Abram Room’s masterpiece is a realistic, humorous evocation of everyday life in 1920s Moscow and a frank, unsentimental exploration of relationships between men and women.

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“This film is one of the finest of Soviet silent films, and one that gives perhaps the most vivid picture of the life of the period.”
Julian Graffy, Bed and Sofa: The Film Companion, 2001

When Kolia (Nikolai Batalov) invites his old friend Volodia (Vladimir Fogel) to move into the cramped one-room basement flat he shares with his wife Liuda (Ludmilla Semyonova), he unwittingly creates a complex and ultimately unsustainable ménage à trois through which Abram Room explores contemporary topics (love, marriage, the family and sexual morality) which Soviet cinema had previously eschewed.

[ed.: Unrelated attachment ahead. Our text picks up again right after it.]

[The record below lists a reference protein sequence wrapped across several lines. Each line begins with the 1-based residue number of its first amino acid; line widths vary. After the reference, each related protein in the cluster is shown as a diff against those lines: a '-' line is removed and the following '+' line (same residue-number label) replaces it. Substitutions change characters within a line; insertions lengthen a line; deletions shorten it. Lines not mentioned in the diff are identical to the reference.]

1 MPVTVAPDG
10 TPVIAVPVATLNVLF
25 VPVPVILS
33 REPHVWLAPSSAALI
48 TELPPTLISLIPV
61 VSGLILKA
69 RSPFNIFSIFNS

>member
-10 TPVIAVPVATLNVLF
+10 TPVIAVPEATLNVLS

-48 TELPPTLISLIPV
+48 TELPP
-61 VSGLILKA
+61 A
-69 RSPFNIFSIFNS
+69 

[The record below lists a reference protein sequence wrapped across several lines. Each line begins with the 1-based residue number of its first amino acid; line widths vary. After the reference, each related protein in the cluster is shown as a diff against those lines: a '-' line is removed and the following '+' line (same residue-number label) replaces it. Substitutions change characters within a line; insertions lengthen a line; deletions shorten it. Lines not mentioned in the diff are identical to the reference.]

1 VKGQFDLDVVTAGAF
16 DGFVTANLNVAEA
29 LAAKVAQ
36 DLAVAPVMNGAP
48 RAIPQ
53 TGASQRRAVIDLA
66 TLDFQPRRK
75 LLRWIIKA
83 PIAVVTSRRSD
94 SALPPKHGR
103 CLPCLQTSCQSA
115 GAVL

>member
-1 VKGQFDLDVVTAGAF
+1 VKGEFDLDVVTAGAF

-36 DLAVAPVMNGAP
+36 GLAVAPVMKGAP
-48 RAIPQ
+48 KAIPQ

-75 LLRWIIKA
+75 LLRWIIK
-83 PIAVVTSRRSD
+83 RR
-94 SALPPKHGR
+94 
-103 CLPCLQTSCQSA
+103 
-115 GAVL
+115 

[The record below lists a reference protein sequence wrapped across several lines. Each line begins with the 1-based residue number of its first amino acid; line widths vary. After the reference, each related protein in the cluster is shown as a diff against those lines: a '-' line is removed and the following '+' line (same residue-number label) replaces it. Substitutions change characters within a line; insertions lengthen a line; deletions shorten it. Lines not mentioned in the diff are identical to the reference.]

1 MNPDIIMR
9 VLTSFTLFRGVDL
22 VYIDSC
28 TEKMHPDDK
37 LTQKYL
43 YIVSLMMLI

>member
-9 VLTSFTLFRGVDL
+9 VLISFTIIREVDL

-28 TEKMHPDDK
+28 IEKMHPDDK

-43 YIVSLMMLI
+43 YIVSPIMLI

Refusing to suggest simple ideological solutions to the complicated personal problems his protagonists encounter, Room wanted viewers to think for themselves. The suggestive set design, the camera’s adoption of the protagonists’ perspectives and the actors’ subtle, natural performances all contribute to the film’s power and charm.

Room’s adaptation of Iurii Olesha’s story, A Stern Young Man (1936), was banned. For a modern take on Bed and Sofa, see Petr Todorovskii’s Ménage à trois (1998).

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